DayBreaks for 8/17/17 – Falling Stars and Fleeting Days

DayBreaks for 8/17/17: Falling Stars and Fleeting Days

Note from Galen: Sorry for all the DayBreaks repeats these past few months. I happen to be in a very busy season of life right now. Oh, yeah, yesterday was my anniversary, so I took the day off from DayBreaks! I appreciate your understanding!

From the DayBreaks archive, August 2007:

On Sunday evening, 8/12, some friends and my wife and I sat out on our deck and watched about 2 hours worth of the Perseid meteor shower.  I’d read about it before, so I was familiar with what it was.  Basically, for those who may not know, it’s when the earth passes through the tail of a comet (Swift-Tuttle) that originates in the Perseus constellation.  The effect of passing through this comet’s “tail” has been observed for over 2000 years, and if you missed it, don’t worry: it happens every summer and peaks at about August 12 each year.  Some of the effects we observed were rather insignificant – faint streaks of light that happened so quickly that you didn’t dare blink or you’d miss them entirely – but others were very bright and left a long, glowing streak across the sky as the particles flamed out in the atmosphere.

There is a song by Fernando Ortega in which he contemplates God’s protection and Presence with us.  In that song, one line goes as follows: “My days are passing by like falling stars that blaze across the night sky and then they are gone…”  The Perseids gave me new perspective on exactly what that means.  And I paused in my heart to take stock of my life.  Life truly does fly by like blazing “falling stars”, does it not?  Scripture talks about it as a mist that appears for a short time and then vanishes…I think Fernando’s take on it is more apt and seemingly (at least to me) much more realistic.  Blink, and you miss it.  Blink, and it is gone, over, done.

I don’t know how long the Lord will permit me to abide on the face of the earth.  I’m 55 years old now (65 as of 2017).  From the actuarial tables, I’ve got maybe 10 years left.  10 years.  The first 20 went by so quickly, and the years from 20 to 40 even faster.  Let’s not even discuss my perspective on how fast I got from 40 to 65.  It’s frightening to contemplate.  And if I’m lucky and blessed, I may see another 15-20 years, but with the history of cardiac problems in my family, the odds are probably against that happening, but God knows. 

So, what am I to make of all this?  I suppose there are several things that come to my mind:

FIRST: I wonder what it will actually be like to die.  It struck me with new force that it’s an experience we can’t really prepare ourselves for – we just don’t know how it feels until we go through it.  Last night as I contemplated this, I wished I could ask my father what it’s like – since he’s been there and is now at home with our Lord.  I will NOT escape that experience, no matter how much I might wish to, or how good I’ve been.  I can only say that I hope it will be like falling asleep and waking up to see the Lord’s face smiling at me.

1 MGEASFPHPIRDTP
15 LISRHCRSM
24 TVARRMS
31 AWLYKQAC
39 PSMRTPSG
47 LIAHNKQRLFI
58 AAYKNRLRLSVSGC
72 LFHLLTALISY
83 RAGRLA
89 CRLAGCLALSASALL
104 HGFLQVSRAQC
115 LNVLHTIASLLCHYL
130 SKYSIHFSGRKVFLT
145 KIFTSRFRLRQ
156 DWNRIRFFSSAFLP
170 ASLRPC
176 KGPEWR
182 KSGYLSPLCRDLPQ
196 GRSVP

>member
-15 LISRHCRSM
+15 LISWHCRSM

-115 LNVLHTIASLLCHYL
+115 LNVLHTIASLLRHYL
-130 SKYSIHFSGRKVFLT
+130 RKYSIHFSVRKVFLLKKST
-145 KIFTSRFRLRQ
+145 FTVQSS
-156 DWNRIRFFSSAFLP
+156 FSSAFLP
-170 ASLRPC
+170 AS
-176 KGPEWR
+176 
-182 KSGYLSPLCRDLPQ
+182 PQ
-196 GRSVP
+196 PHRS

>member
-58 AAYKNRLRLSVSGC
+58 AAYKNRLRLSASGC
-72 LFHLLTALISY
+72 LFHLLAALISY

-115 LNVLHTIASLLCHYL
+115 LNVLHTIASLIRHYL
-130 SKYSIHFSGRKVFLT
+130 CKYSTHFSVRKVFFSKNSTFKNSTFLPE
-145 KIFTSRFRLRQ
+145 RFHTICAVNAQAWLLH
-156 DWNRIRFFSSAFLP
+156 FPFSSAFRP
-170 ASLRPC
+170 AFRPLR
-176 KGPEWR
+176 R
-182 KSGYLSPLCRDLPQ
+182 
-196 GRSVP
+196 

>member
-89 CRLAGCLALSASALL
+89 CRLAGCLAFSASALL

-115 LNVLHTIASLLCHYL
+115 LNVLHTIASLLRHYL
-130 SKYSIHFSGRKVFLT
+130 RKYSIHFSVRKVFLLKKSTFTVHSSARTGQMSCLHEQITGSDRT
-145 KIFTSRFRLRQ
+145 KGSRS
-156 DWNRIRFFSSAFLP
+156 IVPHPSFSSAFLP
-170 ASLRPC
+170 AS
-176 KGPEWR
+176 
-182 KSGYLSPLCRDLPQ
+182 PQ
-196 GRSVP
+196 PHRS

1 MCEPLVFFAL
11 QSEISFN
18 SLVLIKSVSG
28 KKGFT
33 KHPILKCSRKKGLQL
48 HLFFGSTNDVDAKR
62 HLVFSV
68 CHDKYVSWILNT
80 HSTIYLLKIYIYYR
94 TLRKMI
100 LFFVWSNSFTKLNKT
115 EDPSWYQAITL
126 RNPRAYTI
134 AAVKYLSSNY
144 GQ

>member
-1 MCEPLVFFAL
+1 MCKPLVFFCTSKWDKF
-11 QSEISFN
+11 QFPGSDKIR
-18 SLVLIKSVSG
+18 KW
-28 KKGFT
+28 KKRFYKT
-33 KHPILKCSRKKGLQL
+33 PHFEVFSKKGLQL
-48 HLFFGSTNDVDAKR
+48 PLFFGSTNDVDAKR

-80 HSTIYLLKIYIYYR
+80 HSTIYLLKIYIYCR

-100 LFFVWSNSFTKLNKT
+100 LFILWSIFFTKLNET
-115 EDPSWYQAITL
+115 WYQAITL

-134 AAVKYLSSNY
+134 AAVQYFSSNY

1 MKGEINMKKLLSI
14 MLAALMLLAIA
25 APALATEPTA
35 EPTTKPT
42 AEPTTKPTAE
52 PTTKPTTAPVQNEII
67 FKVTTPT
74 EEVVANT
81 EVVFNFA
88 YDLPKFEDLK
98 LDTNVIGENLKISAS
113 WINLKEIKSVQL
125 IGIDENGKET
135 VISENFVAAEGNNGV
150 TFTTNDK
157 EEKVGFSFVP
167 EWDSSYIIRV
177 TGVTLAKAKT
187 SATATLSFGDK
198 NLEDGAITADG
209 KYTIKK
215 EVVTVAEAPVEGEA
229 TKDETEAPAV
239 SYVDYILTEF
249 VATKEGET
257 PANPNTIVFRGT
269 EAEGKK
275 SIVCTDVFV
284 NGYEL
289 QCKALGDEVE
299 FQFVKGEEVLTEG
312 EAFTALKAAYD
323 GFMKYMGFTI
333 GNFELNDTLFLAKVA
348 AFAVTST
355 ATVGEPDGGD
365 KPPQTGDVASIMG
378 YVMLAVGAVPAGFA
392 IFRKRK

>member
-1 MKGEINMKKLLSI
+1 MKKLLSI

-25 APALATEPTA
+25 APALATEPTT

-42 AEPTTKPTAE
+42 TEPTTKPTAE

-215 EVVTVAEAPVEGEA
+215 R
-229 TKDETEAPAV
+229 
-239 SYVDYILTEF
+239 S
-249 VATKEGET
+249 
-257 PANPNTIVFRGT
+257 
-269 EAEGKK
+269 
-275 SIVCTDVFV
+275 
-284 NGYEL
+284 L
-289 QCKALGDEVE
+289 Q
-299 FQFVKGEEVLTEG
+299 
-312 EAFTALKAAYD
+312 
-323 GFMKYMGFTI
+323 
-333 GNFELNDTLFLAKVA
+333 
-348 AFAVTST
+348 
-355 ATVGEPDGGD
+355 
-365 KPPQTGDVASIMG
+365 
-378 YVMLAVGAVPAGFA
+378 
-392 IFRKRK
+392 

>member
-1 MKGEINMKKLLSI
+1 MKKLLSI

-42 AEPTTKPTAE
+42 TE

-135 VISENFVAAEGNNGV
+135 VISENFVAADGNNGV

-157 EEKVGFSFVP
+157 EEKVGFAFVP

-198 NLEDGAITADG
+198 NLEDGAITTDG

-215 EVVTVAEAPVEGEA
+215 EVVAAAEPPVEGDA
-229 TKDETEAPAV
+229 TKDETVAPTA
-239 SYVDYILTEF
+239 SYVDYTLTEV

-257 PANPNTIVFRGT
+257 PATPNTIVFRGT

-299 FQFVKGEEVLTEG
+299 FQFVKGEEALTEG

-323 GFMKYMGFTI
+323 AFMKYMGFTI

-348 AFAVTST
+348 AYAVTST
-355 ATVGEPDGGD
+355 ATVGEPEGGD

SECOND: I ponder all the things that I’ve wanted to do in life, but that I’ve not yet done.  Places I’d like to see.  Friends I’d like to see “one more time.”  Problems and temptations that I’d like to “overcome” before I say my final farewell to earth and fly to meet Him.  Some of those things are unimportant – such as the places I’d like to see.  But what haunts me is the thought: “As I lay on my death bed, what will be my biggest regret?”  If I could answer that question and then manipulate human history and events, then I’d put that question to rest.  But, alas, I cannot manipulate life, and I don’t know until I reach the moment of death what will be my biggest regret at that moment in time.  But, methinks it’s worth thinking about. 

THIRD: I can see the holes in my character, and their size is humbling.  I see many of the faults in my obedience and love for God and others.  Those are humbling, too.  So what’s a man or woman to do who stops long enough to take stock of life and a future of unknown and uncertain duration?  I don’t know about you, but I take great comfort in these words of Scripture from Paul’s pen in Philippians 1:3-6 (NIV) – I thank my God every time I remember you.  In all my prayers for all of you, I always pray with joy because of your partnership in the gospel from the first day until now, being confident of this, that he who began a good work in you will carry it on to completion until the day of Christ Jesus.  I’m glad that Paul didn’t say that he himself would have to complete what God had started.  How much better that the one who began that work in us (God Himself!) will see to its completion in ME…and in you!  Although it is beyond my ken and comprehension, I have God’s word on it.  And if that’s not good enough to launch out into eternity, then what is?

PRAYER: Thank You, Father, for falling stars and the sweet days of life that flee from east to west in the twinkle of an eye.  Life is sweet, Lord, and it is precious.  May we remember what a great gift this is that You’ve given us.  Thank You for Your Faithful Word and Promise to bring us to spotless perfection in Christ Jesus.  You are amazing.  In Jesus’ name, Amen.

Copyright by 2017 by Galen C. Dalrymple.  ><}}}”>

DayBreaks for 8/8/17: What Are You Building?

DayBreaks for 8/08/17: What Are You Building?

From the DayBreaks archive, 8/8/2007:

In the San Jose area of California stands an impressive house, but it has a strange history.  It’s called the Winchester Mystery House.  It was home to the widow of the inventor of the Winchester rifle, and after he and their only child died, Mrs. Winchester seems to have gone crazy.  At the very least, she became obsessed with the occult.  As a result, she began a huge building project that would last 38 years – and then it only stopped because she died.  Based on statements and things she wrote, she apparently came to believe that as long as she kept building on the house, that she would not die.